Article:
This course is an introduction to the study of basic psychological processes offered to the first-semester undergraduate students of psychology. It is an introductory paper that gives an understanding about the field of psychology, scope, and the multiple perspectives and disciplines that provide a holistic picture of human behaviour. Students will learn the key concepts, classic examples, and modern and practical applications of fundamental psychological theories, methods, and tools. Emphasis is on the basic psychological processes of personality, learning, consciousness, motivation and emotion. This course allows them to learn the basics and demonstrate the skills that a student needs to move on to the more specific and in-depth psychology courses that follow. This course will help the learner to learn about

  • The world of Psychology with a brief historical sketch of the science of psychology, multiple perspectives and recent trends in the field.
  • The fundamental processes underlying human behaviour such as learning, motivation, emotion, personality and states of consciousness
  • Ethics in studying human behaviour and using them in academic assignments. Students will have an opportunity to develop skills such as writing, making presentations and using technology for academic purposes and teamwork.

Learning Outcome

By the end of the course the learner will be able to:

  • Explain psychological concepts, including fundamental concepts, principles, theoretical perspectives, overarching themes, and arguments from across a range of psychology content domains like learning, personality, motivation, emotion and consciousness to various situations and contexts.
  • Critically evaluate the different schools of thought in psychology
  •  Analyse methods of scientific inquiry, evidence-based thinking, and critical thinking skills to psychological phenomena and examples of psychological science
  • Write assignments and make presentations demonstrating basic knowledge of APA (American Psychological Association) style.

Unit-1
Teaching Hours:15
History and Schools of Thought
 

In this unit, we will examine the history of Western psychological theorizing from its beginnings in ancient Greece, through to the schools and perspectives of psychology including Structuralism, Functionalism, Psychodynamic, Biological, Behavioristic, Gestalt, Cognitive, Cross-cultural, Humanistic and Evolutionary. The aim is both to build a familiarity with psychology’s intellectual origins and to foster an awareness of its many false steps, dead-ends, and alternative pathways to gain a better appreciation of the social, cultural, and, above all, psychological influences on the theorizing of psychologists. Students will be able to define psychology and understand what psychologists do and identify the major fields of study and theoretical perspectives within psychology and know their similarities and differences. In the end, students will gain a better appreciation of why contemporary psychology takes the shape it does.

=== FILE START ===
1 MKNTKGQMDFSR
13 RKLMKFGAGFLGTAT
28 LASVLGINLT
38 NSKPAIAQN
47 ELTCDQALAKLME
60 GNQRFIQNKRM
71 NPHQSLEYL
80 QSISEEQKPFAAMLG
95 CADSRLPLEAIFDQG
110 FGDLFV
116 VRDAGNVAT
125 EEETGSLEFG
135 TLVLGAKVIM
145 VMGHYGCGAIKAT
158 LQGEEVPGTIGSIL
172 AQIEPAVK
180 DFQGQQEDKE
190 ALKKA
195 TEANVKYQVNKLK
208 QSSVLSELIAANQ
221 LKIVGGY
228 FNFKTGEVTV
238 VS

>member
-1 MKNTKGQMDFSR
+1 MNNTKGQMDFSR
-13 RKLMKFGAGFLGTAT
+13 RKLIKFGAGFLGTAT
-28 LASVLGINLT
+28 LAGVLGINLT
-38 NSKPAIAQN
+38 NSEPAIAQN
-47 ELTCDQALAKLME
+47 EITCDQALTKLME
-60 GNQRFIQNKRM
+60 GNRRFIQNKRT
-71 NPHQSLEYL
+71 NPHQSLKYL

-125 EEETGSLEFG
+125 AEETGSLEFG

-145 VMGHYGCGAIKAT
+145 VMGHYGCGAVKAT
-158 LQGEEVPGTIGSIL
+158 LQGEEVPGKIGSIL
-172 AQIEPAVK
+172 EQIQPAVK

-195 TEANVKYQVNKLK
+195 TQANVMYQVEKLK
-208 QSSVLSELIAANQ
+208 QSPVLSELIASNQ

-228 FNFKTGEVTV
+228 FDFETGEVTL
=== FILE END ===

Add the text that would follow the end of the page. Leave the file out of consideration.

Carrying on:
1. Describe the evolution of psychology and the major pioneers in the field
  2. Identify the various approaches, fields, and subfields of psychology along with their major concepts and important figures
  3. Describe the value of psychology and possible careers paths for those who study psychology
Unit-2
Teaching Hours:15
Learning
 

This unit introduces students to the principles of learning and how those principles can be used to modify human behaviour. Explain the behavioural perspective of psychology and relate classical and operant conditioning concepts to student-generated scenarios. The course emphasises the application of learning theories and principles. Topics include reinforcement, extinction, punishment, schedules of reinforcement, stimulus discrimination, prompting and fading, stimulus-response chaining, generalisation, modelling, rule-governed behaviour, problem-solving, latent learning, observational learning, insight learning, concept learning, general case instruction, and stimulus equivalence. 

Laboratory Demonstration: Trial and Error learning, Habit Interference, Maze Learning 

Unit-3
Teaching Hours:15
Personality
 

This unit is an introduction to the psychological study of human personality, broadly speaking and more specifically in terms of how we may understand individual differences in personality and the personalities of individual persons. Personality psychologists use empirical methods of behavioural and clinical science to understand people in biological, social, and cultural contexts. Students will learn the strengths and weaknesses of the major personality theories, as well as how to assess, research and apply these theories. As much as possible, application to real-life situations will be discussed.

  1. Identify the various perspectives that are common in the area of personality psychology and critically evaluate each in terms of its explanatory and predictive power.
  2. Theories and perspectives of personality development: psychoanalytic, humanistic, trait, and social-cognitive.
  3. Understand classic and current empirical measurement tools and approaches to investigation for personality assessment in psychological and clinical science
  4. To develop an understanding of the concept of individual differences with the goal to promote self-reflection and understanding of self and others.

 Laboratory Demonstration: Sentence completion test, NEO-PI, Type A/B

Unit-4
Teaching Hours:15
States of Consciousness